Best Practices for Two-Way ZFS Backup Setup: Utilizing Sanoid and Syncoid

Hi everyone,

I’m looking for some advice on setting up ZFS storage servers for personal use, with the goal of creating a two-way backup system using Sanoid and Syncoid.

Here’s what I have in mind:

  • I want to build two ZFS storage servers using Rust.
  • Each server will have locally mirrored vdevs for redundancy.
  • I also plan to implement mutual remote cold storage backup for added protection.

Initially, I thought I needed separate pools for production and backup data to keep them isolated. However, I’ve learned that separate datasets can achieve the same isolation.

I’m considering using Sanoid for managing snapshots and Syncoid for replication. But I’m not sure about the best way to set them up:

  • Is it correct to run Sanoid and Syncoid on both servers for push replication?
  • Should each server define its own snapshot/replication/pruning policy for production datasets and ignore backup datasets created by the other server?

Also, I’m looking for tips on dataset naming and hierarchy to make the configuration easier to understand. Are there any considerations to ensure that the local and remote tools don’t interfere with each other?

Any advice or suggestions would be greatly appreciated!

Thanks!

Not quite. Instead, the server on the backup side should use a Sanoid module with the backup or hotspare template. Those templates prune stale snapshots, but do not take new ones.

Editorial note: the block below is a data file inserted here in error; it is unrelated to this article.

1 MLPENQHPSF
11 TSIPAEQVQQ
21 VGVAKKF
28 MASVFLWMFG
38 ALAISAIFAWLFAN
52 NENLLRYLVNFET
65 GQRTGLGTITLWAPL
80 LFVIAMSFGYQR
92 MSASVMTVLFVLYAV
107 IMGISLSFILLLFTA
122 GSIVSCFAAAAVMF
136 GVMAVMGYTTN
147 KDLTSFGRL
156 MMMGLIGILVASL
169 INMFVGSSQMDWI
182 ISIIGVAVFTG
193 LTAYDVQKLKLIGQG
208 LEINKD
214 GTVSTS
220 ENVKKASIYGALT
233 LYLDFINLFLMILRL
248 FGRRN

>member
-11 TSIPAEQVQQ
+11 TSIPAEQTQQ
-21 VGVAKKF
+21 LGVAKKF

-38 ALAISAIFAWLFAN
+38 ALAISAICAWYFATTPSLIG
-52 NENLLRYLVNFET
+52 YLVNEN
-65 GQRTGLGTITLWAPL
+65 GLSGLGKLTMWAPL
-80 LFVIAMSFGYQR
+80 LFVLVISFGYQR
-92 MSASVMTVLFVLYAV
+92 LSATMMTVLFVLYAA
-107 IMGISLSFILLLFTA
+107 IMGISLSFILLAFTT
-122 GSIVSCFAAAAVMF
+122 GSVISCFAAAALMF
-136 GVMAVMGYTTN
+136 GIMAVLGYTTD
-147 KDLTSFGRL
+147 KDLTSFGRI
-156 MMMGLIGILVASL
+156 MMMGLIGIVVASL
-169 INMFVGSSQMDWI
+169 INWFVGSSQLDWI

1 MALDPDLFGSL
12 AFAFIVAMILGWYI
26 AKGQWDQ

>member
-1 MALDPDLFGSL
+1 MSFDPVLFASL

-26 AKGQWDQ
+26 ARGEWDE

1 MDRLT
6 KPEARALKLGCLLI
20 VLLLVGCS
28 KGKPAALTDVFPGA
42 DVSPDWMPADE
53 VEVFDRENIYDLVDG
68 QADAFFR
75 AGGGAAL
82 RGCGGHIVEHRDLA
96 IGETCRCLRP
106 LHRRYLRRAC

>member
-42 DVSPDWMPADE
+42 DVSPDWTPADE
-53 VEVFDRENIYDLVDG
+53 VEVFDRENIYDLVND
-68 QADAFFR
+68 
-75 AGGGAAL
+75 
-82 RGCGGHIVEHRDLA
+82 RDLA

If you just ignore it entirely on the backup side, you’ll accumulate snapshots until you run out of space. If you run Sanoid with a production template on the backup side, it’ll attempt to take new snapshots locally, which either get wiped out every time new replication comes in from production (best case) or causes replication to be impossible without manual intervention, due to namespace collision between the two namespaces (very, very common when people make this mistake).

Name a dataset on each server “backup”. Name another dataset on each server the hostname of the other one–so, let’s say you’ve got servers Bob and Fred, each of which has a pool named “data”. Your dataset layout for Bob would look something like this:

data
|-------images
|         |-----VM1
|         |-----VM2
|
|-------files
|         |-----movies
|         |-----music
|
|--------backup
          |------Fred
                   |-----images
                   |       |---VM3
                   |       |---VM4
                   |
                   |------files
                           |----movies
                           |----music

You get the idea. This allows you to back up multiple sources onto a single target if necessary, without ever having the slightest confusion about what’s production data vs what’s backups, which backups belong to which system, etc.